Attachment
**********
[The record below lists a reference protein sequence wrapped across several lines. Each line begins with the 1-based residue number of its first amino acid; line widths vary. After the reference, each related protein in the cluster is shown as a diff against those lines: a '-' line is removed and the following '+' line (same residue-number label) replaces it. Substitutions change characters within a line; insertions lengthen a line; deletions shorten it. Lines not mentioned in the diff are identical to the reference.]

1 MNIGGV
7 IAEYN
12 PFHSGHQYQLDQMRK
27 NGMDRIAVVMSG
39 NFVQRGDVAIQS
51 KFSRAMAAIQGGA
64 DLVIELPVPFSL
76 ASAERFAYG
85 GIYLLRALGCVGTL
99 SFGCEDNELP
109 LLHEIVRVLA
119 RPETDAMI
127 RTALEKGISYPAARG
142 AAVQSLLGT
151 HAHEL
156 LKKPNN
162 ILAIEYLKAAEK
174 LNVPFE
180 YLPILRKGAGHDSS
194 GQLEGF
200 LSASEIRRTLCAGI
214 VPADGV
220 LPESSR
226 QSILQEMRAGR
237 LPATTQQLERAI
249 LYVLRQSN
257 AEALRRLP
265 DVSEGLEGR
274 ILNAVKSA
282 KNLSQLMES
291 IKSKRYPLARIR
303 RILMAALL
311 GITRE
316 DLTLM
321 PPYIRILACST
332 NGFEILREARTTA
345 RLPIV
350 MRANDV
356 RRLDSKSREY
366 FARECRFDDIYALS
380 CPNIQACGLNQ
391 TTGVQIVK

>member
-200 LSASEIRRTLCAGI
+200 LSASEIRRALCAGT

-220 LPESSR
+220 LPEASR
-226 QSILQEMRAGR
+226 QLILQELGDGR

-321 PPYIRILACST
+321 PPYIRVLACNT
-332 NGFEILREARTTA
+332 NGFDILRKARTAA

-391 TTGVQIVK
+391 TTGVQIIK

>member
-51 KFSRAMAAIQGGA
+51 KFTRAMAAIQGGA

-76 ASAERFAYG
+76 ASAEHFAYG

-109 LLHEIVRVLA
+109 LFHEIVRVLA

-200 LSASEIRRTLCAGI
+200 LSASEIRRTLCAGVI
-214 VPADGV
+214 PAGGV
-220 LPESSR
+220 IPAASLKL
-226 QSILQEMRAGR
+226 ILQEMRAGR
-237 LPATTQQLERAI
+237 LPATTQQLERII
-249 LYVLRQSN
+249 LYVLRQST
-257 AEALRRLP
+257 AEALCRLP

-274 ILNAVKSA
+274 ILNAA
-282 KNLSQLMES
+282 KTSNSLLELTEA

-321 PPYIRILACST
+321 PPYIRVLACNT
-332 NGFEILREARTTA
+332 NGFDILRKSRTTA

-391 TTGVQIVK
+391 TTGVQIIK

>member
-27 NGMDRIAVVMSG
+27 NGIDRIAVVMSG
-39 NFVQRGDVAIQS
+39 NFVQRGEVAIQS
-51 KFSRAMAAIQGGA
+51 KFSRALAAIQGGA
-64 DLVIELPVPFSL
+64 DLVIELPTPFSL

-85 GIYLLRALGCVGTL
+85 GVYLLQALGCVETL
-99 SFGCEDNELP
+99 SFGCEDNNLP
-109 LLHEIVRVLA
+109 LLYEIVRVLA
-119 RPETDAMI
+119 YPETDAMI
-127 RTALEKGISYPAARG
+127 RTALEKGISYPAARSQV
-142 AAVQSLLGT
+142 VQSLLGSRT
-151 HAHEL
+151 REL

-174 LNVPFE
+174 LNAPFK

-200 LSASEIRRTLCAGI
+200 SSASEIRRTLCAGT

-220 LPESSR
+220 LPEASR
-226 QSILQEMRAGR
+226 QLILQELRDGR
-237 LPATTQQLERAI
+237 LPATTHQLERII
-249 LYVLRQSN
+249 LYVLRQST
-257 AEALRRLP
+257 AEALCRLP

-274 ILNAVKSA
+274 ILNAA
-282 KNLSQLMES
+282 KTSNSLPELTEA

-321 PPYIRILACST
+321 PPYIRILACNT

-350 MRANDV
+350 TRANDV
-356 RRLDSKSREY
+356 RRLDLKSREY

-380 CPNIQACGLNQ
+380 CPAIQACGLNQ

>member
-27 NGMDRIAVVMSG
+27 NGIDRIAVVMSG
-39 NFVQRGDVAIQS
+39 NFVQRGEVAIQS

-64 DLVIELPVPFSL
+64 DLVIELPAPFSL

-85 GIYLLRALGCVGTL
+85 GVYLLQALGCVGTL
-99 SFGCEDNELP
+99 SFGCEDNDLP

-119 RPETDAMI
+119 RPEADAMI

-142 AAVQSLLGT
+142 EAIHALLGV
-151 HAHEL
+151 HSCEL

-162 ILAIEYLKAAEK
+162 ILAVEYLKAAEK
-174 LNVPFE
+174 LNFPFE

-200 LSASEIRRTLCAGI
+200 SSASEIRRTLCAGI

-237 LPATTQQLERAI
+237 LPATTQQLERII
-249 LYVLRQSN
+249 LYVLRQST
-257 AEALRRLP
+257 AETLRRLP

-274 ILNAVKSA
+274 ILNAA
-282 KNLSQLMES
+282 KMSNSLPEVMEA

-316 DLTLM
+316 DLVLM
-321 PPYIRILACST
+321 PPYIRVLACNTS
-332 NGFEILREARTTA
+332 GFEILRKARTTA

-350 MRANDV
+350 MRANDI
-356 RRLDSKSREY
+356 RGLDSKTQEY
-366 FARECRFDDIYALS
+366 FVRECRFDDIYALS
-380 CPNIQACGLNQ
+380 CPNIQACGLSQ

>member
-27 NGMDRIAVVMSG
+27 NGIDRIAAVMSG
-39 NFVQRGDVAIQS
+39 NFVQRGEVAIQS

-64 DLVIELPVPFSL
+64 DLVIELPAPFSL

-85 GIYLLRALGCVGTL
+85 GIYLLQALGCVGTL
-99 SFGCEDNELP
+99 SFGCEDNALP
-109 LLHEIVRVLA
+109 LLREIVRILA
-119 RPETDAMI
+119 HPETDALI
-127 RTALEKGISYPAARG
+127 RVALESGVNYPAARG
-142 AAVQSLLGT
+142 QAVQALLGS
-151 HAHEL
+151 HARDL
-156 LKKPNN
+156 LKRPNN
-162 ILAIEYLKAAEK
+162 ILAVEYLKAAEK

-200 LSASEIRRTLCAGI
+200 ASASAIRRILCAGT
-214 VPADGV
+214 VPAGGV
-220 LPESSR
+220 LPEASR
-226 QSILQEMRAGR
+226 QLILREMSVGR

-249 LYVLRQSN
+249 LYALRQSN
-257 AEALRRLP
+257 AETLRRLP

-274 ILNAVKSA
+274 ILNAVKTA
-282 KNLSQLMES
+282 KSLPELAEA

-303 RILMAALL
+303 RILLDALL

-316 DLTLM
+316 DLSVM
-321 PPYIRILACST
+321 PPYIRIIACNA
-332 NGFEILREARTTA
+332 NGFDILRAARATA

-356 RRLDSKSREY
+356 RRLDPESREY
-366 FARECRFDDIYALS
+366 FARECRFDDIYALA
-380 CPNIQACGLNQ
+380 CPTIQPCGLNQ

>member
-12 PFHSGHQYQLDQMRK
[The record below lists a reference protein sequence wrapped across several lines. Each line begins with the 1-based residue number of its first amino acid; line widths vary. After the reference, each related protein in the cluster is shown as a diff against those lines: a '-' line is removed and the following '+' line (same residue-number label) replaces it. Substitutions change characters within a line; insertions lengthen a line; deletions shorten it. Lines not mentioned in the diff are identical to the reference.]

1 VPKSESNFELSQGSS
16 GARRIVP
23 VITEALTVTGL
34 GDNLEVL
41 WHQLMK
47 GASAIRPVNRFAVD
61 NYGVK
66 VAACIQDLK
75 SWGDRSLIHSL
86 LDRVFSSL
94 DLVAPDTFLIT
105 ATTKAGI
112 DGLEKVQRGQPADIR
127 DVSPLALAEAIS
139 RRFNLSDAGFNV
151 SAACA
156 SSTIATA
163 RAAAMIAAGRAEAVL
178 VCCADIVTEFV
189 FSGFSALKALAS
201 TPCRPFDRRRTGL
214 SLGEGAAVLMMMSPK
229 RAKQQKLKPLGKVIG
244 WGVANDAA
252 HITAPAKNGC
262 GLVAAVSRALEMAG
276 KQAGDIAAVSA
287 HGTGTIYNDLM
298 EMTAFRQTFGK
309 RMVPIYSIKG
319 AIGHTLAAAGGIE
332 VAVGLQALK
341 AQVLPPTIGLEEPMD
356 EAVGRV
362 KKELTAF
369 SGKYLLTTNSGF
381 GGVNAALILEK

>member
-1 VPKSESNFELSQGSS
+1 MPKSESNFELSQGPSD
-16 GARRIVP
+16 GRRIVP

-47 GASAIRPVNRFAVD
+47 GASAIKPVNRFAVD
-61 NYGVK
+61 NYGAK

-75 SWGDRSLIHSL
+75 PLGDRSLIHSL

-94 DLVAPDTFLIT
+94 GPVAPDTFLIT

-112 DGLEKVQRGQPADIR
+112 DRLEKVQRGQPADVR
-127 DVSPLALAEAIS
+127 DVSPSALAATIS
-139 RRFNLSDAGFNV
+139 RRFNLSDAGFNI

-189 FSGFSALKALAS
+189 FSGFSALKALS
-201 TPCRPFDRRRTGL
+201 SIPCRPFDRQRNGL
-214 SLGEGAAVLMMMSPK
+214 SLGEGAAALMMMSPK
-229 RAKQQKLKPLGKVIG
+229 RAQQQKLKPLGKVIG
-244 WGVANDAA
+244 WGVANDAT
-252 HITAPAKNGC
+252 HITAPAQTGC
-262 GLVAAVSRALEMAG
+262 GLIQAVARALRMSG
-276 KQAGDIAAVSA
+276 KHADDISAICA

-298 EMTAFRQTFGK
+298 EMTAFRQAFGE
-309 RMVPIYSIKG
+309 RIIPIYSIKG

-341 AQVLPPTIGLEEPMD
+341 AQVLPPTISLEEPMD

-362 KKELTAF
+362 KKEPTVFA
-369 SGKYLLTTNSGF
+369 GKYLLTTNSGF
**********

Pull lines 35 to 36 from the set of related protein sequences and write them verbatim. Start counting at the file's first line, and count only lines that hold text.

316 DLTLM
321 PPYIRILACST